Saturday, September 24, 2011

Moving Out

So what happens when you try to help 300 odd students move out? well it wasn't organized that is for sure. Since a Masters degree is only a year here and the majority of the students living in the student village are Msc students they were already done so there was an impromptu party the night before move out. Everyone brought any alcohol they did not want to move or take home with them. Since the head warden was also moving out he contributed all the liquor he didn't want to take with him either and he had received some pretty odd liquor as gifts over the years. Come Saturday there was a lot of people moving out with some large hangovers.
We had set up a way for people to donate stuff to a second hand sale that would be resold to the students coming in. (Had to be sold because everyone would just take free stuff, not what they needed. All the money was donated to a charity) The thinking was always everything gets donated (including half-used boxes of food) or everything gets trashed (creating huge piles of trash).
As I was collecting keys from everyone there were a lot of goodbyes, a lot of people asking for extra time, and I had one friend that had his suitcase filled with all his clothes that disappeared with someone else's stuff. (So was probably on its way to China) As the cleaners went through each flat cleaning them out over the next week it was funny to see them trading and haggling over stuff students had left behind.

Sunday, September 18, 2011

Buckingham palace

There are only two months out of the year that you can tour Buckingham palace. If it was up to the queen it wouldn't happen at all but she had to make the agreement for the UK government to help repair Windsor castle after a fire. There was a little part of me that wanted to go as a way to stick it to the man (or woman in this case).
Of course it's a palace so there is over the top opulence. I can't figure out why anyone is surprised that anyone's reality would be distorted living this separated from reality. The gardens were huge which made me feel weird since I knew we were in the middle of London but I couldn't hear any traffic. I do understand there needs to be a balance since there is the need to impress foreign heads of state and such but the longer that anyone stays in these surroundings the less grip they will have on reality. However, I must say it was not over the top as much as the Vatican, hmmmmmm.
What is funny was for how wonderfully understated all the overstatements of wealth were the gift shop at the end was full on tacky. London souvenir shops are kind of famous for putting the union jack on everything possible so I guess the palace gift shop was a step down from that but it did have chocolate crowns and the such.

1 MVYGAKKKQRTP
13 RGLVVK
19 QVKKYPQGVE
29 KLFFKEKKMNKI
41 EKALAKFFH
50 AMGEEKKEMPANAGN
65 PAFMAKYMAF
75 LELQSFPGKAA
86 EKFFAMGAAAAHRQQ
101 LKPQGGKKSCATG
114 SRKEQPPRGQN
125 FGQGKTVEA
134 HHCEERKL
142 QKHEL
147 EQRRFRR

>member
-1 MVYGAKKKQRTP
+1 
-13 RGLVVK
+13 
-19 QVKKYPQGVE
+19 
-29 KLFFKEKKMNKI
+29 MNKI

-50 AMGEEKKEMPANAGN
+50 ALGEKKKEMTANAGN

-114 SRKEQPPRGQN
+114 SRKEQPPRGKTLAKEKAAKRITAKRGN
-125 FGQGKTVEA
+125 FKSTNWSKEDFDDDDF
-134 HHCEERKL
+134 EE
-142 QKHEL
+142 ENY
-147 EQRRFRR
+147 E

Of course, the real reason why I wanted to make sure to go this year was because of the royal wedding. During the wedding itself I wasn't really sure why everyone was so captivated by it. Seeing all the details gave me a better understanding. I had more respect for all the tradition, at the same time that I felt a little sorry that they were forced to have wedding a certain way. (Of course any pangs of sorrow quickly went away at the knowledge of how much they spent on the wedding.) I had read the Queen thought that the wedding dress was presented in a way to bring up Princess Di. I do have to admit the dress did look spooky, very ghost like. But everything for the wedding did a good of explaining all the symbolism that I didn't realize was there.
Gift store was tacky

Saturday, September 17, 2011

End of term party

It was the last party of the year. September, so it was already getting cold again but we wanted to do something outside. We hired a laser tag company to come. Basically it was a giant inflatable maze you climbed into. Everyone's gun also had sensors on it so you would just pile into the dark tunnels and start shooting. We also tried having a barbecue but it started raining half way though so everyone was either in the laser tag or village hall with an unlucky few manning the grill.
Later in the night we hired a bus to take us to Oceana club. Of course the British tradition is to pre-drink so everyone imagine you and 50 drunk friends on a coach together. It got pretty loud just getting there.